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Baptism was one of their most important ceremonies; and the Basilideans celebrated the 10th of January, as the anniversary of the day on which Christ was baptized in Jordan.

They had the ceremony of laying on of hands, by way of purification; and that of the mystic banquet, emblem of that to which they believed the Heavenly Wisdom would one day admit them, in the fullness of things [Πλήρωμα].

Their ceremonies were much more like those of the Christians than those of Greece; but they mingled with them much that was borrowed from the Orient and Egypt: and taught the primitive truths, mixed with a multitude of fantastic errors and fictions.

The discipline of the secret was the concealment (occultatio) of certain tenets and ceremonies. So says Clemens of Alexandria.

To avoid persecution, the early Christians were compelled to use great precaution, and to hold meetings of the Faithful [of the Household of Faith] in private places, under concealment by darkness. They assembled in the night, and they guarded against the intrusion of false brethren and profane persons, spies who might cause their arrest. They conversed together figuratively, and by the use of symbols, lest cowans and eavesdroppers might overhear: and there existed among them a favored class, or Order, who were initiated into certain Mysteries which they were bound by solemn promise not to disclose, or even converse about, except with such as had received them under the same sanction. They were called Brethren, the Faithful, Stewards of the Mysteries, Superintendents, Devotees of the Secret, and ARCHITECTS.

In the Hierarchiæ, attributed to St. Dionysius the Areopagite, the first Bishop of Athens, the tradition of the sacrament is said to have been divided into three Degrees, or grades, purification, initiation, and accomplishment or perfection; and it mentions also, as part of the ceremony, the bringing to sight.

The Apostolic Constitutions, attributed to Clemens, Bishop of Rome, describe the early church, and say: "These regulations must on no account be communicated to all sorts of persons, because of the Mysteries contained in them." They speak of the Deacon's duty to keep the doors, that none uninitiated should enter at the oblation. Ostiarii, or doorkeepers, kept guard, and gave notice of the time of prayer and church-assemblies; and also by private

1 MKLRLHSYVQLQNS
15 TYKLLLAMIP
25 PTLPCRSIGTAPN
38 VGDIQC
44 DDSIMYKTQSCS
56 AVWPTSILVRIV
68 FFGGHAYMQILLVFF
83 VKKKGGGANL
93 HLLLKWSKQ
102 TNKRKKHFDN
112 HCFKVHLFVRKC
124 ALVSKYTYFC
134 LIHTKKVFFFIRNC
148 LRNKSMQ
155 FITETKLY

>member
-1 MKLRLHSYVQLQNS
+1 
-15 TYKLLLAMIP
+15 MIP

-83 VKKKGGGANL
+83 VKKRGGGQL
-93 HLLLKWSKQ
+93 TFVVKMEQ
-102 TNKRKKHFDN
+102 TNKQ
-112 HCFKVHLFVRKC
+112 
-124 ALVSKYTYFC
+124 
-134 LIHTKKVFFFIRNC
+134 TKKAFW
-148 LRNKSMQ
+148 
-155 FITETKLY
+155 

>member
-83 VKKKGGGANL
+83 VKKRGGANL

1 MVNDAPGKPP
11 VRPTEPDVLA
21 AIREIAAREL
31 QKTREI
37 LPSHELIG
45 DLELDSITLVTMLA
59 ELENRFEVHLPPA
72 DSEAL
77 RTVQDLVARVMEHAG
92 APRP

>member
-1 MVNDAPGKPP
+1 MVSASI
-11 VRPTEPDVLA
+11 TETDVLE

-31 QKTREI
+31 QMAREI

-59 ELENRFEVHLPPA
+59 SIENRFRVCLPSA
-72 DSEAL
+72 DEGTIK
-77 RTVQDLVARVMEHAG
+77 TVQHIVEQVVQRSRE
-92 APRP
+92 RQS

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signal, in times of persecution, gave notice to those within, to en-able them to avoid danger. The Mysteries were open to the Fideles or Faithful only; and no spectators were allowed at the communion.

Tertullian, who died about A. D. 216, says in his Apology: "None are admitted to the religious Mysteries without an oath of secrecy. We appeal to your Thracian and Eleusinian Mysteries; and we are especially bound to this caution, because if we prove faithless, we should not only provoke Heaven, but draw upon our heads the utmost rigor of human displeasure. And should strangers betray us? They know nothing but by report and hearsay. Far hence, ye Profane! is the prohibition from all holy Mysteries."

Clemens, Bishop of Alexandria, born about A. D. 191, says, in his Stromata, that he cannot explain the Mysteries, because he should thereby, according to the old proverb, put a sword into the hands of a child. He frequently compares the Discipline of the Secret with the heathen Mysteries, as to their internal and recondite wisdom.

Whenever the early Christians happened to be in company with strangers, more properly termed the Profane, they never spoke of their sacraments, but indicated to one another what they meant by means of symbols and secret watchwords, disguisedly, and as by direct communication of mind with mind, and by enigmas.

Origen, born A. D. 134 or 135, answering Celsus, who had objected that the Christians had a concealed doctrine said: "Inasmuch as the essential and important doctrines and principles of Christianity are openly taught, it is foolish to object that there are other things that are recondite; for this is common to Christian discipline with that of those philosophers in whose teaching some things were exoteric and some esoteric: and it is enough to say that it was so with some of the disciples of Pythagoras."

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